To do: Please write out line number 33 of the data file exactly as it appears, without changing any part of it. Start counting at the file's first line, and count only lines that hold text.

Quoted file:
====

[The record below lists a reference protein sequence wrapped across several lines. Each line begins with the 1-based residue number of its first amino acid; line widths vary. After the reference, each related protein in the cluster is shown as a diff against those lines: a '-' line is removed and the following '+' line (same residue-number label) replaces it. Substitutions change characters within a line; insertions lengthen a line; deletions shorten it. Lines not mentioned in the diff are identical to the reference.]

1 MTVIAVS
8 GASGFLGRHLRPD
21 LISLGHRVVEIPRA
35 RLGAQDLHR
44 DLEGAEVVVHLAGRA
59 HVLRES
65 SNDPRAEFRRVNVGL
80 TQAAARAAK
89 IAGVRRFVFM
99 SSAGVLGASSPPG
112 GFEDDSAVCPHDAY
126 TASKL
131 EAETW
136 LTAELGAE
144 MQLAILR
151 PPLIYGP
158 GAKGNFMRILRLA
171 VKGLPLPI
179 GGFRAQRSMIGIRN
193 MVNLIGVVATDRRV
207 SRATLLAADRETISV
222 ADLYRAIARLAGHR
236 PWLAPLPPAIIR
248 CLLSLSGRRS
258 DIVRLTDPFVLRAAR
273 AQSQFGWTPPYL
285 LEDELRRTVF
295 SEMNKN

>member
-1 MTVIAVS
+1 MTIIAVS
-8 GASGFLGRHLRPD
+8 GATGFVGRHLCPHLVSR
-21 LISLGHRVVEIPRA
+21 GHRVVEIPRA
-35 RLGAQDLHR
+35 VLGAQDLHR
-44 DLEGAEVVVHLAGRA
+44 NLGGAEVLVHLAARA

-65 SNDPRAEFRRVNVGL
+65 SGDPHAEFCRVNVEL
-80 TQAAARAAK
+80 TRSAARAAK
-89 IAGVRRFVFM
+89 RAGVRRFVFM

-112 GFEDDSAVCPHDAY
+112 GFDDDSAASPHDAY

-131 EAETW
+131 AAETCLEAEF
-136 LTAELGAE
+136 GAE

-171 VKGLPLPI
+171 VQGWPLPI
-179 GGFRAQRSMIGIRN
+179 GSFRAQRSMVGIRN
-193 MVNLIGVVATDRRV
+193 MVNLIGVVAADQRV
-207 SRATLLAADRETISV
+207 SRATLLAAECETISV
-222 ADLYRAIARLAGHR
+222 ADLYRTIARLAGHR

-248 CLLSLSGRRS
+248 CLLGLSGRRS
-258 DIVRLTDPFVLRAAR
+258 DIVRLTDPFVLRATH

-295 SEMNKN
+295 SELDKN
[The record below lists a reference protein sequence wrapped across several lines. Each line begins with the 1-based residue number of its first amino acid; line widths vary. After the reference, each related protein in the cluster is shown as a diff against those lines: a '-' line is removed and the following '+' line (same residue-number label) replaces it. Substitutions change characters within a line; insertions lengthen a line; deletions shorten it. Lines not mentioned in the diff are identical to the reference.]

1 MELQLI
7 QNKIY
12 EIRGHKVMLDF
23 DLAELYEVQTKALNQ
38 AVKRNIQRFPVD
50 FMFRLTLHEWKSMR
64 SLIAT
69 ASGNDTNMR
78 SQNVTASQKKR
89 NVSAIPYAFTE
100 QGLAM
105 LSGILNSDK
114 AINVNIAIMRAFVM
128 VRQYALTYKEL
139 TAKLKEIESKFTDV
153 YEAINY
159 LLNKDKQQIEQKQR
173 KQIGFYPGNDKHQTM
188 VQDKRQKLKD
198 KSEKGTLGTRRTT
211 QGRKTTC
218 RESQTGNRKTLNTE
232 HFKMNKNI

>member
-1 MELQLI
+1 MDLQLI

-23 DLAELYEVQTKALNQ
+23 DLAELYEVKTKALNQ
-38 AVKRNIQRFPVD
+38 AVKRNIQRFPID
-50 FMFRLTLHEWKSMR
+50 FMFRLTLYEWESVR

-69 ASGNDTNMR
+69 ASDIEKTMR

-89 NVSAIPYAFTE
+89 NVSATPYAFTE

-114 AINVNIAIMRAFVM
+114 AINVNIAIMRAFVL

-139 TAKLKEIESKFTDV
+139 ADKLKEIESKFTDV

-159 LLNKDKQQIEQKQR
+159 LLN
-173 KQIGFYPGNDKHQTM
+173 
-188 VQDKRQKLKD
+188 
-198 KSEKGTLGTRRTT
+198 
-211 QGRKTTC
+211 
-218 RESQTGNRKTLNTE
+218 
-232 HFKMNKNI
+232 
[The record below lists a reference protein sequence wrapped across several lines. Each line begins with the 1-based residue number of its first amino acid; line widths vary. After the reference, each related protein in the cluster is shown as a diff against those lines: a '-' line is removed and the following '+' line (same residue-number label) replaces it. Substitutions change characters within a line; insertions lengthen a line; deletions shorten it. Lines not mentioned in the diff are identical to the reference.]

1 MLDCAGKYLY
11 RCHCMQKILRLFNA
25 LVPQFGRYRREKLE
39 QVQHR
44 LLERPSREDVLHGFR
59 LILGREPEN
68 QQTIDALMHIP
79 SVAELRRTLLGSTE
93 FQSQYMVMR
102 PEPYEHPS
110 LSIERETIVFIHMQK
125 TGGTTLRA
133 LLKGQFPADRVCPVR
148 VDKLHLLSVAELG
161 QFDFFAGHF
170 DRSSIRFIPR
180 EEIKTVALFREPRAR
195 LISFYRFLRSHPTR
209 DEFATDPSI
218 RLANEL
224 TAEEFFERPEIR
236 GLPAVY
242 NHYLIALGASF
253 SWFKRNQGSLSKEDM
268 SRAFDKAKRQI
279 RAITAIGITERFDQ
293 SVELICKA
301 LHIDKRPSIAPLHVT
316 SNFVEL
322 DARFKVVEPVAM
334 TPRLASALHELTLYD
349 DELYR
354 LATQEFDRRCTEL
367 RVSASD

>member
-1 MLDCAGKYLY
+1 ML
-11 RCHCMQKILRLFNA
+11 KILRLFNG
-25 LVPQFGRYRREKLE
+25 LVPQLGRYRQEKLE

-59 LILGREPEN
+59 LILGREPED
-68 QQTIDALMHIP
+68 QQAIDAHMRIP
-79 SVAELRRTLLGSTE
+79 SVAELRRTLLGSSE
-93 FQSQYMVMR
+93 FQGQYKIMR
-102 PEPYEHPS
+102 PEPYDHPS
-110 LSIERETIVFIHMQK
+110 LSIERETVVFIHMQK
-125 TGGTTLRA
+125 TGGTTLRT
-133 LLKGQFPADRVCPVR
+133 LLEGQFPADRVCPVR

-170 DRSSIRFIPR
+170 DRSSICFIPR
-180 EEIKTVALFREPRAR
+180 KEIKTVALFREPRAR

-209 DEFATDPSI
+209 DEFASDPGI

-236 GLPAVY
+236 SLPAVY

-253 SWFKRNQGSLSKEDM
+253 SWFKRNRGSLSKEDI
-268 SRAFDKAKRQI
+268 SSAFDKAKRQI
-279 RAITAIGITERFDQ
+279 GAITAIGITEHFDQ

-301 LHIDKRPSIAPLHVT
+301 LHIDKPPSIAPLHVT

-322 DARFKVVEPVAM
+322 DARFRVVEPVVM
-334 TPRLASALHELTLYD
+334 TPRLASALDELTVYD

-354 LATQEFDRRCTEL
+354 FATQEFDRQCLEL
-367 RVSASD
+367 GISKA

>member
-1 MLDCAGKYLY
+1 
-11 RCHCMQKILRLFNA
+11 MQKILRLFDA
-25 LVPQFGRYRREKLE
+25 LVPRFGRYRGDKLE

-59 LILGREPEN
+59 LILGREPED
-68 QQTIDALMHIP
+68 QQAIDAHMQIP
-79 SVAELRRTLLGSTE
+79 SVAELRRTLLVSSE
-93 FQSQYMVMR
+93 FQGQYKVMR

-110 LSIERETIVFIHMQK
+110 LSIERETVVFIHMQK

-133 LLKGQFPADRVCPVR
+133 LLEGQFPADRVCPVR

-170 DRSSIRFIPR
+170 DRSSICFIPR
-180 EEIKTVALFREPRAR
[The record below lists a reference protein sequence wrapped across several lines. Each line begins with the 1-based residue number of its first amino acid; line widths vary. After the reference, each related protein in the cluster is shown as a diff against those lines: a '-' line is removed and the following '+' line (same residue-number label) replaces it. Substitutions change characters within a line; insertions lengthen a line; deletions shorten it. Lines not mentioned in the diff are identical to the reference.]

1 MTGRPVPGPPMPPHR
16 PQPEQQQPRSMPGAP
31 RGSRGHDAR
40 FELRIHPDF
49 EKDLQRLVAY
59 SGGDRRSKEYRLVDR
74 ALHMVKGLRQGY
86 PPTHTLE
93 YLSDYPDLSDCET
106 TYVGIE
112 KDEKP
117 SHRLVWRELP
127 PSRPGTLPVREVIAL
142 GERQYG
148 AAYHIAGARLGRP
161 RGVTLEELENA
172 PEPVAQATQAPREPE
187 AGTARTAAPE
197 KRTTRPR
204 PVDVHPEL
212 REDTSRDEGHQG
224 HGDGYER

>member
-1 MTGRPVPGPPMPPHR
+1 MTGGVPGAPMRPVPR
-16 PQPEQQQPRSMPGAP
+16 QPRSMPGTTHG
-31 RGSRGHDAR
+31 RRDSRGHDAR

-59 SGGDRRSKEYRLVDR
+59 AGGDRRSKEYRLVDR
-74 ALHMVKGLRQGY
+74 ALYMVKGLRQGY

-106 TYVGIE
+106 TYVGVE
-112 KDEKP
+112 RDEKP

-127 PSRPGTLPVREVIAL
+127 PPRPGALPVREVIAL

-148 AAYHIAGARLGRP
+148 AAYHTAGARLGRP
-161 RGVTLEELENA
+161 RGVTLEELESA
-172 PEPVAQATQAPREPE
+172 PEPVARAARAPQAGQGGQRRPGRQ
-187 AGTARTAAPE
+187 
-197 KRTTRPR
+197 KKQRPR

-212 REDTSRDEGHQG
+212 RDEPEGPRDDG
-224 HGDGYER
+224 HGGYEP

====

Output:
-8 GASGFLGRHLRPD